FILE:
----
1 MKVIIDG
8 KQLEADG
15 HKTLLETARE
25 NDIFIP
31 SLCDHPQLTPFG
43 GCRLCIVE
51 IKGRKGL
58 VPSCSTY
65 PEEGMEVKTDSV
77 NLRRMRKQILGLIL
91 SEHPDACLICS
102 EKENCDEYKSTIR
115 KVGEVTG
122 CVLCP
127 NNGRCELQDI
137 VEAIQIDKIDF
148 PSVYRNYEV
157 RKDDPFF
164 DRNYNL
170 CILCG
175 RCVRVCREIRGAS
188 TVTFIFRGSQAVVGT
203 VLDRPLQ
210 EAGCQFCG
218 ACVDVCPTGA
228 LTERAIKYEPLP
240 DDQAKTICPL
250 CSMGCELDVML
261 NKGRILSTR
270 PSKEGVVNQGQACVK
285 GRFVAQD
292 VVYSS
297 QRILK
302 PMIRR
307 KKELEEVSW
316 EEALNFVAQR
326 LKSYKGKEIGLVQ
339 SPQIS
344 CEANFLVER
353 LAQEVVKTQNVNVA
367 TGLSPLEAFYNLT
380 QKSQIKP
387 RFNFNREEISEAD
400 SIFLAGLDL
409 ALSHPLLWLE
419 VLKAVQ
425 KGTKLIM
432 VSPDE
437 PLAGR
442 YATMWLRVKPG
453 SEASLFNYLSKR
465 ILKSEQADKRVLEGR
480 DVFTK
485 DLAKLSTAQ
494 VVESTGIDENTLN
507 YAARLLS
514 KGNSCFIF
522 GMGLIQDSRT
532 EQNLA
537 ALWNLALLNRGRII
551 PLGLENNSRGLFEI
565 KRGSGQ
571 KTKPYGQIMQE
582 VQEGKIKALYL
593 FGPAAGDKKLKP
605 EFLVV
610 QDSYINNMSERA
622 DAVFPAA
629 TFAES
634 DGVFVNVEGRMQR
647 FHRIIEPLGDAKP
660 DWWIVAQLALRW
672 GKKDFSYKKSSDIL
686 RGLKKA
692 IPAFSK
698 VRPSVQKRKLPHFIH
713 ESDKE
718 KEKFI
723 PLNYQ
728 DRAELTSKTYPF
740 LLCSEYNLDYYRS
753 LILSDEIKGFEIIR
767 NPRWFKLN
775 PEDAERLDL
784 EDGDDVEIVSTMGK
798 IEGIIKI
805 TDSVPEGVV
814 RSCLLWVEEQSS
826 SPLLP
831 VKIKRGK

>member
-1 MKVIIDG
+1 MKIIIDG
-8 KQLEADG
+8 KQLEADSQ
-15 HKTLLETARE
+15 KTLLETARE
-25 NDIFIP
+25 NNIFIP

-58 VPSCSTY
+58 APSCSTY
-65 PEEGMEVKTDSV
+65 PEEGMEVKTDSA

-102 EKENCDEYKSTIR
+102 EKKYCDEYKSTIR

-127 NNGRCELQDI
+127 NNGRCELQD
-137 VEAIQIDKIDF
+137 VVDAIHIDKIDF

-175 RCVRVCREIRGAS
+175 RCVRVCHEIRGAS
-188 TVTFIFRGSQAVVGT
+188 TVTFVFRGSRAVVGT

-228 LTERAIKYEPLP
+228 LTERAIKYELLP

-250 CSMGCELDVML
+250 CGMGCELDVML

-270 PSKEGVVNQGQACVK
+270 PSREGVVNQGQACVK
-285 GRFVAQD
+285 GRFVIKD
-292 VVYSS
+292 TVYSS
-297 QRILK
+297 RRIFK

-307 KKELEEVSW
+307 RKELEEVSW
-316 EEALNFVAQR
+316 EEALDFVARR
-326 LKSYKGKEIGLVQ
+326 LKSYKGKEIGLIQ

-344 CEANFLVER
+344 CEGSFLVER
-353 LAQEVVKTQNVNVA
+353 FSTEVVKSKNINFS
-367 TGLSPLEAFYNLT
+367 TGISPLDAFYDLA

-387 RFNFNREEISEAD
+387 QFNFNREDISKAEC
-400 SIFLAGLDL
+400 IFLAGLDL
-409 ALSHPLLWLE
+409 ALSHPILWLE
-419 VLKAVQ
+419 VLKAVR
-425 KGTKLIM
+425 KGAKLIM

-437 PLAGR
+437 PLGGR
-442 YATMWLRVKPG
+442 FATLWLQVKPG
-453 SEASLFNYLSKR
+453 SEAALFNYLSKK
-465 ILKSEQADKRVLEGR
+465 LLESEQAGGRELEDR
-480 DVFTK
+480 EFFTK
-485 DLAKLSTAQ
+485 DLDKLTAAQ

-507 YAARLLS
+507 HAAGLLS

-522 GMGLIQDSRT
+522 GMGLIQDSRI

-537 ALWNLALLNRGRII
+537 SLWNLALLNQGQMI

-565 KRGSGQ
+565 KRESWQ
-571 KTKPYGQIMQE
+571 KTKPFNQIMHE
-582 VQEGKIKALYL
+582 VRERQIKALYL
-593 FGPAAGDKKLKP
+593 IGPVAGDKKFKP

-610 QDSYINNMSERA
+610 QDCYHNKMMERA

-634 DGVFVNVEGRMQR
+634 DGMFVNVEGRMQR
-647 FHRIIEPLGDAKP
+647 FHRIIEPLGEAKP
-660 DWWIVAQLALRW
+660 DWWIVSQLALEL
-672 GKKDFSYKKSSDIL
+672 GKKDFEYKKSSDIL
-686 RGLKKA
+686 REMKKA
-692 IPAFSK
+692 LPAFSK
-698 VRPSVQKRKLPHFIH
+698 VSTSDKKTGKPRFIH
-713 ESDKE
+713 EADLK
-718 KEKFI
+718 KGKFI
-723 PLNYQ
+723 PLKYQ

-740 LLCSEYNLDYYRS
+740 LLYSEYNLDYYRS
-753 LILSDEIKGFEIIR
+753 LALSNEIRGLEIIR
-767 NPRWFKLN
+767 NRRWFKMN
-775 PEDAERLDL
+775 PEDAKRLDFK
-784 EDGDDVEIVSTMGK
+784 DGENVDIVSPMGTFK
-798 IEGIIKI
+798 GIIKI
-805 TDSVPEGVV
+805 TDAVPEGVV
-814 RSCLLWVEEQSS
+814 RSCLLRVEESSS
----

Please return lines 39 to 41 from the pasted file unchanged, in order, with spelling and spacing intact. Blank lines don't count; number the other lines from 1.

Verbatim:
344 CEANFLVER
353 LAQEVVKTQNVNVA
367 TGLSPLEAFYNLT